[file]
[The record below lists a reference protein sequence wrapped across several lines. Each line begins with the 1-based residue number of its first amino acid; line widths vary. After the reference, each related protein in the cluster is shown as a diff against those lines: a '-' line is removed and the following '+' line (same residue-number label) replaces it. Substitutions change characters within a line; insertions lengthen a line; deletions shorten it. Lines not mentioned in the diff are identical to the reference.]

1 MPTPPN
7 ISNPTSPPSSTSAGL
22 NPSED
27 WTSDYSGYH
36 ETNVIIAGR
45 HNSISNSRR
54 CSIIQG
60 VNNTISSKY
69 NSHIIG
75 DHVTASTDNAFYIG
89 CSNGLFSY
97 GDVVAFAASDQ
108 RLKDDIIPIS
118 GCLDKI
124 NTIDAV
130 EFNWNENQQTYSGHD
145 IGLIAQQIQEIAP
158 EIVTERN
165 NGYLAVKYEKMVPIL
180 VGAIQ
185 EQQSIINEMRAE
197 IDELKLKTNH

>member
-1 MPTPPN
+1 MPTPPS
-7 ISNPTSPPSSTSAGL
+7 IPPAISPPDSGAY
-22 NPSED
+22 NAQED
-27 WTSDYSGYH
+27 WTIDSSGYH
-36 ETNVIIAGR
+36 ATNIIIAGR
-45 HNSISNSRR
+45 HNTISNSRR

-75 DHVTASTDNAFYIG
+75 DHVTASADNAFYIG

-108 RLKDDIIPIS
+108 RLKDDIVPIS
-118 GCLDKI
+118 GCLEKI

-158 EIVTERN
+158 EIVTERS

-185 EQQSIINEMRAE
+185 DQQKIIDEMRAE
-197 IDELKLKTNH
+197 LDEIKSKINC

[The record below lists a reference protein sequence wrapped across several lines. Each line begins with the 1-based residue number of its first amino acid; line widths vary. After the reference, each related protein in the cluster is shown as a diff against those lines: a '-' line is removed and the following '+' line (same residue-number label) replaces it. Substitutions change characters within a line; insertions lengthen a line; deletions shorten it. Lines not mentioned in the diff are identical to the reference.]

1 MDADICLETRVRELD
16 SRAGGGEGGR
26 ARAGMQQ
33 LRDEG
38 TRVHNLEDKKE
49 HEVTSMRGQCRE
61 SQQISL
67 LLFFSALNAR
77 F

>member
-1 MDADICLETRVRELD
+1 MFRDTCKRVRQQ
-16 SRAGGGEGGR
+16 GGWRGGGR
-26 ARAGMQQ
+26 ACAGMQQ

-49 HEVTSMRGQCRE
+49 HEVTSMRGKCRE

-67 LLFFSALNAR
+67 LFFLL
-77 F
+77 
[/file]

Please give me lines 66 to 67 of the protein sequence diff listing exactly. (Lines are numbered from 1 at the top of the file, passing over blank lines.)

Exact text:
-49 HEVTSMRGQCRE
+49 HEVTSMRGKCRE